Dear Parent, Teacher or Student,
The following is the "reading test" to see if
a student is ready to start Upper School Curriculum.
We suggest that you watch the video found on this page, as it offers more information on our reading tests and how they work.
To find out whether or not the student is prepared for Upper School Connect The Thoughts work, please have the student do this complete Upper School History III lesson plan. If the student can do the "locate", "words" and reading section in about an hour or less, and then does not struggle with the exercises, they're probably ready for Upper School . Have a good dictionary ready.
If the student really struggles with words and reading/study materials in this lesson plan, they should probably start with Lower School . A test is provided for Lower School reading here , as well.
THE FIRST DOCTOR
The ancient Greeks were the first in the west to practice a form of modern medicine. The Greeks, setting aside the superstitions of centuries past, began a serious study of the human body and health through the work of “the father of medicine”, Hippocrates (460 – 370 B.C.), who opened the first real school of medicine in 420 B.C.
Hippocrates used the same approach other ancient Greek scientists used to discover the causes of ailments. He believed that illness had causes which could be found and treated in many cases. He did not believe that illness was born in the will of the Gods.
The first real doctor, Hippocrates became famous far and wide as a healer. As others insisted in learning about the many cures he had discovered, Hippocrates developed an oath which he made all new doctors take. A version of the oath is still taken by doctors today, which has provided the medical profession a powerful, ethical base for thousands of years.
Many of Hippocrates’ ideas were wrong. He thought that the body contained four liquids or humors; blood, phlegm, black bile and yellow bile. He was wrong, and this idea slowed medical progress and investigation for a long time. But we owe Hippocrates an enormous debt. Many of his ideas stand at the core of modern medicine. He was the first to use certain terms in a medical context, such as crisis, acute and chronic, used to describe the severity and longevity of an ailment. He was the first western man to believe health could be assisted through observation and treatment.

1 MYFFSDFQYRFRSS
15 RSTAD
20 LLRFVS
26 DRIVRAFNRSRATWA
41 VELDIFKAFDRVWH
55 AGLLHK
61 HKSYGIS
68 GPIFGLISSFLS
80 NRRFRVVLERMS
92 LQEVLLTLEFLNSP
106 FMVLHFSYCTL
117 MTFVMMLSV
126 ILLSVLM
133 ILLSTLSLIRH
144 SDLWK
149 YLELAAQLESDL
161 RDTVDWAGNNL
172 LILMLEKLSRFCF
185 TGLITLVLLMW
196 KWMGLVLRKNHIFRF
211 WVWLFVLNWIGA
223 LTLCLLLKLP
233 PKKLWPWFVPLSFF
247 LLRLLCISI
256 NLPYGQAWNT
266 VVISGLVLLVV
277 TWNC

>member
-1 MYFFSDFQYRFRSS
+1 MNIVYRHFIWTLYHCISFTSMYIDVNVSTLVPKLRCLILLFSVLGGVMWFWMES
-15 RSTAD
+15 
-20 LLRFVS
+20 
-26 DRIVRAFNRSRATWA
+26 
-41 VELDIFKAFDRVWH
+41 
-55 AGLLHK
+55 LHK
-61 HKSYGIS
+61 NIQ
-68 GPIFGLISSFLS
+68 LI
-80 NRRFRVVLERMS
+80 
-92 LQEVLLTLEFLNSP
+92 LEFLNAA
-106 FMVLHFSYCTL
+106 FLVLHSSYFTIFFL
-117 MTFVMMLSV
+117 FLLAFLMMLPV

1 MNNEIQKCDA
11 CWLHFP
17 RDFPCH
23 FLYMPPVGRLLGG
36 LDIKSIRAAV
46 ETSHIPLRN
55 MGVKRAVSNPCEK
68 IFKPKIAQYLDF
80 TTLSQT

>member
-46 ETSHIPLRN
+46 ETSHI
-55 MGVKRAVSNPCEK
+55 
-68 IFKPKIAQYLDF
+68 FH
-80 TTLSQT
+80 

Read out loud, the Hippocratic Oath. The following is the ancient oath developed by the first doctor, Hippocrates. It is sworn to the various Gods and Goddesses of health and well-being. The words in italics are added to help define difficult words used in the oath. You do not need to read aloud words in italics, just understand that they help define the harder words in the oath.
THE HIPPOCRATIC OATH
I swear by Apollo the physician, by Æsculapius, Hygeia, and Panacea, and I take to witness all the gods, all the goddesses, to keep according to my ability, and my judgment, the following Oath:
"To consider dear to me as my parents him who taught me this
To live in common with him and if necessary to share my goods with him;
To look upon his children as my own brothers,
To teach them this art if they so desire without fee or written promise;